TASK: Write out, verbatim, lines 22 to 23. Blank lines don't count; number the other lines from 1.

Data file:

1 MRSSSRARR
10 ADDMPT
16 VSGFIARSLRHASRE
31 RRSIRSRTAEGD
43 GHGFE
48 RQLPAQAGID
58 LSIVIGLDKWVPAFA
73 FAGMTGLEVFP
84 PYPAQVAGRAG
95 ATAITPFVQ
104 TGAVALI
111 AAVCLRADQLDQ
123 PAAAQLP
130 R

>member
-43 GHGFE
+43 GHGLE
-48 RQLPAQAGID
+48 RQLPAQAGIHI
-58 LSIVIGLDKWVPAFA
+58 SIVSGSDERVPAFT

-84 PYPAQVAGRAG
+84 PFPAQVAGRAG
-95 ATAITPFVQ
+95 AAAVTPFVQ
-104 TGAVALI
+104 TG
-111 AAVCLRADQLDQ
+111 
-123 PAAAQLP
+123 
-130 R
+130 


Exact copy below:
-84 PYPAQVAGRAG
+84 PFPAQVAGRAG